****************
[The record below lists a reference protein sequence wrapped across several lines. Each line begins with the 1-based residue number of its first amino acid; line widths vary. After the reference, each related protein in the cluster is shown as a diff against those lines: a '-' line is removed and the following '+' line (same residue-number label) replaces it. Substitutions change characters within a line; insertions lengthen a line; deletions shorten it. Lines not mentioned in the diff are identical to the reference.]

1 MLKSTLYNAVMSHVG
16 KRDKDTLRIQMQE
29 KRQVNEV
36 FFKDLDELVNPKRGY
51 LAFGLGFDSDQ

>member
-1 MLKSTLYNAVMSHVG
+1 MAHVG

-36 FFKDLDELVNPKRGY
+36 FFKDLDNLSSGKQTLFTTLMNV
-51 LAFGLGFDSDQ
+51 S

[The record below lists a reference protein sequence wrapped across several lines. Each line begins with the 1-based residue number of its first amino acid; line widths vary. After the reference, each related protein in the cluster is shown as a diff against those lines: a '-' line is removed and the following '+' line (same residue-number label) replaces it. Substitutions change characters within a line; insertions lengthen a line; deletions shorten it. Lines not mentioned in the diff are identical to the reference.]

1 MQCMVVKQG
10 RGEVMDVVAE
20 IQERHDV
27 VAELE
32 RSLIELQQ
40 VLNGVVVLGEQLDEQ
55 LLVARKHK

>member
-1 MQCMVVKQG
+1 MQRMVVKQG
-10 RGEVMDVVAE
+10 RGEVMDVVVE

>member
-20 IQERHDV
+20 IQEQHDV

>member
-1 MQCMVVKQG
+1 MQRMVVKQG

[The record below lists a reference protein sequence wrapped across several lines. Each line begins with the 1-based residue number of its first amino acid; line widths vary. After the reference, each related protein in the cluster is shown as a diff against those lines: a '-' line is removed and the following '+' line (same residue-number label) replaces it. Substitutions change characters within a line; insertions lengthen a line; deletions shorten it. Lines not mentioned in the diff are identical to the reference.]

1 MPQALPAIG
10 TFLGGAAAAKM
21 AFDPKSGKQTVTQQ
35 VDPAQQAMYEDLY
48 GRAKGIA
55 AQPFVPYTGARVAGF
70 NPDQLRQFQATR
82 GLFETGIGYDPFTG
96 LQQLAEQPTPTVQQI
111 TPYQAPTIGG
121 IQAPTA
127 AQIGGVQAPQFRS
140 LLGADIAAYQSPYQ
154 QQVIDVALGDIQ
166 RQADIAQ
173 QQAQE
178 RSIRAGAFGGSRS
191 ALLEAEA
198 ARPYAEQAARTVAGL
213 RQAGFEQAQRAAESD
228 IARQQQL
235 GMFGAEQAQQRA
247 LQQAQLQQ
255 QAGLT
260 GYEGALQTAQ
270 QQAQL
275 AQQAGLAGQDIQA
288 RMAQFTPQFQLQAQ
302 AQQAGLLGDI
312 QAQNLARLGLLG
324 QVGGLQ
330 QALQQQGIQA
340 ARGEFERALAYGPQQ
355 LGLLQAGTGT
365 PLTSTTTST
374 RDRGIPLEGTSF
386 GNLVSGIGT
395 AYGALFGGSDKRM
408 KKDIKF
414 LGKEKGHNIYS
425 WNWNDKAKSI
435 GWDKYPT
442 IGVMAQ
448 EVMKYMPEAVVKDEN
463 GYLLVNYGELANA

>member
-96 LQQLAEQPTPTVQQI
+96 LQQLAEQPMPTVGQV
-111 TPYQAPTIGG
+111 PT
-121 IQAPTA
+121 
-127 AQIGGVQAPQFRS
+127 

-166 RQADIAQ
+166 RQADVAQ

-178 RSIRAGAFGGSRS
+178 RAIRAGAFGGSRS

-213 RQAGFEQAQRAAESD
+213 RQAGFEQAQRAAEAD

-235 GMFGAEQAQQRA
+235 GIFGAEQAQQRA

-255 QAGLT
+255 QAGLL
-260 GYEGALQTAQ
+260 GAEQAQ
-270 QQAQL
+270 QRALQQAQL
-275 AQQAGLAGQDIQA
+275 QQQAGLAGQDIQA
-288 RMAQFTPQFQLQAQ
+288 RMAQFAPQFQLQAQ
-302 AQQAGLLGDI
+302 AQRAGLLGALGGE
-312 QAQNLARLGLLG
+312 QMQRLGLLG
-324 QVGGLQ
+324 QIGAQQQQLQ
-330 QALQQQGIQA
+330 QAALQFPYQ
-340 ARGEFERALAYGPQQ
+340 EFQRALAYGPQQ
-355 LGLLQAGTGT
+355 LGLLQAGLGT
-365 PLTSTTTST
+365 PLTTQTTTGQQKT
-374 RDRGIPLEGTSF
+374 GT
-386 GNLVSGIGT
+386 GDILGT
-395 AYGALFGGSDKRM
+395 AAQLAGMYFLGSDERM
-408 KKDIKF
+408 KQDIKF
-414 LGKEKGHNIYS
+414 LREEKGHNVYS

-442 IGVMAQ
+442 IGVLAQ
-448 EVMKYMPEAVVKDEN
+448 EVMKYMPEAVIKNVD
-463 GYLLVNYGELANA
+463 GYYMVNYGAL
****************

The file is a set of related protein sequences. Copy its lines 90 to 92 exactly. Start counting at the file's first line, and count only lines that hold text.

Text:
-178 RSIRAGAFGGSRS
+178 RAIRAGAFGGSRS

-213 RQAGFEQAQRAAESD